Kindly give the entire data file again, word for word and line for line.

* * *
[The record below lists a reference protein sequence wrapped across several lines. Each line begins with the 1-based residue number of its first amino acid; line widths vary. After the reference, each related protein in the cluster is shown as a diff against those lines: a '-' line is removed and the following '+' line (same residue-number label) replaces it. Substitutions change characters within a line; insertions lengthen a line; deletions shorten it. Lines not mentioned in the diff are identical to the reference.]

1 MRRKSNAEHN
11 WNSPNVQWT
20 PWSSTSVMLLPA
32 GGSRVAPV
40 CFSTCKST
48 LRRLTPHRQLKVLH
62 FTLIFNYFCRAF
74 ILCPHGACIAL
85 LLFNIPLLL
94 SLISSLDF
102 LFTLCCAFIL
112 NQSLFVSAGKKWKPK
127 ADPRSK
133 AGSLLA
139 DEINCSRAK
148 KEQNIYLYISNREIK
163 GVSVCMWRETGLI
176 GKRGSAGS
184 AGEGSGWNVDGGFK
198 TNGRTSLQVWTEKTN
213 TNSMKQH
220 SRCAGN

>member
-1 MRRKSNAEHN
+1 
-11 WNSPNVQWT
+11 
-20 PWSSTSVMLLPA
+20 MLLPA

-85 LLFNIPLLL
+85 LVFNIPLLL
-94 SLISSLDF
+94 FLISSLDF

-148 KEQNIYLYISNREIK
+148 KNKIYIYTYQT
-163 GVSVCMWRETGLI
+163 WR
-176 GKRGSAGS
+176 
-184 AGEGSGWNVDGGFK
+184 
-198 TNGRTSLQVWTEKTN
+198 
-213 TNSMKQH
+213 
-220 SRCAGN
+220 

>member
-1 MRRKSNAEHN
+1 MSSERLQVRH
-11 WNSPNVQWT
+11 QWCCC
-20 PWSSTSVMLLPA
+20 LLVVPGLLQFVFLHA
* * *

[The record below lists a reference protein sequence wrapped across several lines. Each line begins with the 1-based residue number of its first amino acid; line widths vary. After the reference, each related protein in the cluster is shown as a diff against those lines: a '-' line is removed and the following '+' line (same residue-number label) replaces it. Substitutions change characters within a line; insertions lengthen a line; deletions shorten it. Lines not mentioned in the diff are identical to the reference.]

1 MRRKSNAEHN
11 WNSPNVQWT
20 PWSSTSVMLLPA
32 GGSRVAPV
40 CFSTCKST
48 LRRLTPHRQLKVLH
62 FTLIFNYFCRAF
74 ILCPHGACIAL
85 LLFNIPLLL
94 SLISSLDF
102 LFTLCCAFIL
112 NQSLFVSAGKKWKPK
127 ADPRSK
133 AGSLLA
139 DEINCSRAK
148 KEQNIYLYISNREIK
163 GVSVCMWRETGLI
176 GKRGSAGS
184 AGEGSGWNVDGGFK
198 TNGRTSLQVWTEKTN
213 TNSMKQH
220 SRCAGN

>member
-1 MRRKSNAEHN
+1 
-11 WNSPNVQWT
+11 
-20 PWSSTSVMLLPA
+20 MLLPA

-85 LLFNIPLLL
+85 LVFNIPLLL
-94 SLISSLDF
+94 FLISSLDF

-148 KEQNIYLYISNREIK
+148 KNKIYIYTYQT
-163 GVSVCMWRETGLI
+163 WR
-176 GKRGSAGS
+176 
-184 AGEGSGWNVDGGFK
+184 
-198 TNGRTSLQVWTEKTN
+198 
-213 TNSMKQH
+213 
-220 SRCAGN
+220 

>member
-1 MRRKSNAEHN
+1 MSSERLQVRH
-11 WNSPNVQWT
+11 QWCCC
-20 PWSSTSVMLLPA
+20 LLVVPGLLQFVFLHA